As the sun came up, we were soon in Iowa and then South Dakota. Excited to finally be out on the plains, I was awake and took over driving duties for the rest of the day. Of course, it would be a long day. The plan was to stop briefly in the Badlands on our way to the Black Hills. We arrived there late in the day and made the quick drive through the Park. Wildlife abounded and we saw several interesting birds and animals including mule deer, bighorn sheep, prairie dogs, a lone bison, and a burrowing owl.







The sun was setting as we merged back onto I-90 headed west towards Rapid City. There we would leave the interstate and head southwest into the heart of the Black Hills. It was well after dark as we pulled into Hill City and found our accommodations for the night. Both of us were extremely tired and fell asleep shortly after hitting the bed. The next morning I felt like a new person. A good night's rest and nice breakfast had me ready for another big day.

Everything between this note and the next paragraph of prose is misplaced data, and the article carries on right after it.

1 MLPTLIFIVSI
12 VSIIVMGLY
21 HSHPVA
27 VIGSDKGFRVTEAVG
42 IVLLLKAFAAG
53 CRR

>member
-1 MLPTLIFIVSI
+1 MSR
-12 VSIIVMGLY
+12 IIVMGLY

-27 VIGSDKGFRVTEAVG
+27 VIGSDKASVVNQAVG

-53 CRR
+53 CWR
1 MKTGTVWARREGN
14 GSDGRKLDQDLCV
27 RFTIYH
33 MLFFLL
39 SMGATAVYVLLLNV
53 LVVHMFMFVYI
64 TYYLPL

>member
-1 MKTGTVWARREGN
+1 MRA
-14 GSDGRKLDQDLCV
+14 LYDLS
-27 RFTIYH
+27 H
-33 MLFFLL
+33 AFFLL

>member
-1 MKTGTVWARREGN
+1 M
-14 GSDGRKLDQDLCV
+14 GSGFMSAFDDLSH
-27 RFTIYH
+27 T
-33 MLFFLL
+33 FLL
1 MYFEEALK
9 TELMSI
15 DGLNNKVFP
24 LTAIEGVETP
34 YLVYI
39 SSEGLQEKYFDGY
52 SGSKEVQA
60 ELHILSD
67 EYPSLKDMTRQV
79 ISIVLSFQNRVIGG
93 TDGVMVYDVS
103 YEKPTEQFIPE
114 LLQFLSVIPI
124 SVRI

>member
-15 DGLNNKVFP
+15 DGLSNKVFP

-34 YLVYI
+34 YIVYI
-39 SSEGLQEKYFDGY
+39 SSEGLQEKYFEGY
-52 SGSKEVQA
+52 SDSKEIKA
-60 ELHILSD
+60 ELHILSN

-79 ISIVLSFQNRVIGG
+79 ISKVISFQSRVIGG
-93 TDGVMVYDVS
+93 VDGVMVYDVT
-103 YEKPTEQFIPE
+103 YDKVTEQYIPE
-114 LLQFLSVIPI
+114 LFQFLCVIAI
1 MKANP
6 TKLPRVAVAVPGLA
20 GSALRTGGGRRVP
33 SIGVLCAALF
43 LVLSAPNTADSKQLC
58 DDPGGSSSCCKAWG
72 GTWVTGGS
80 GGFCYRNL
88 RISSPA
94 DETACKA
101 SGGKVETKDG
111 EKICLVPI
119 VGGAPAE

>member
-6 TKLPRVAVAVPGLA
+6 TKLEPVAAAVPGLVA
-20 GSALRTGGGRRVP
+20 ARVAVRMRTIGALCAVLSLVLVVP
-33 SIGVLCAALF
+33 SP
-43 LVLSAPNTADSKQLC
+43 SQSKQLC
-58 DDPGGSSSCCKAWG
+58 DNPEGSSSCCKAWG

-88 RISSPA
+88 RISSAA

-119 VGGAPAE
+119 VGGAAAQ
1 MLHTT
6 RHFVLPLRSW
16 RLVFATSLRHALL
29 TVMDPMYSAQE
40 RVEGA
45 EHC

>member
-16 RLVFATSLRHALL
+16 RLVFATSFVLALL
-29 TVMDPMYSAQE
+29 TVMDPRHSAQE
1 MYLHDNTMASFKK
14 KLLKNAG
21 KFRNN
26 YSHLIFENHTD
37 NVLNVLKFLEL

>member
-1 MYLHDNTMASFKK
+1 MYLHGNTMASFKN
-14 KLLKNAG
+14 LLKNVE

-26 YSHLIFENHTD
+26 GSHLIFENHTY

Big Day Two

The agenda for that day was optimistic: stop by Mt. Rushmore, drive through the scenic Spearfish Canyon, see Devils Tower in Wyoming, get groceries for the weekend ahead, and finally snag a campsite in the Bighorn Mountains near the Medicine Wheel for the night. Amazingly, we kept moving and made it all happen. As the sun sank low in the sky, we had our tent setup at the Bald Mountain Campground near the Medicine wheel just off of highway 14A high in the Bighorn Mountains. Nearby, cattle kept things interesting for motorists by wandering along the highway throughout the night. The occasionally honking reminded us that, while it might seem that we were in the middle of nowhere, civilization was still just a car ride away.




The Moose Magnet Legend Grows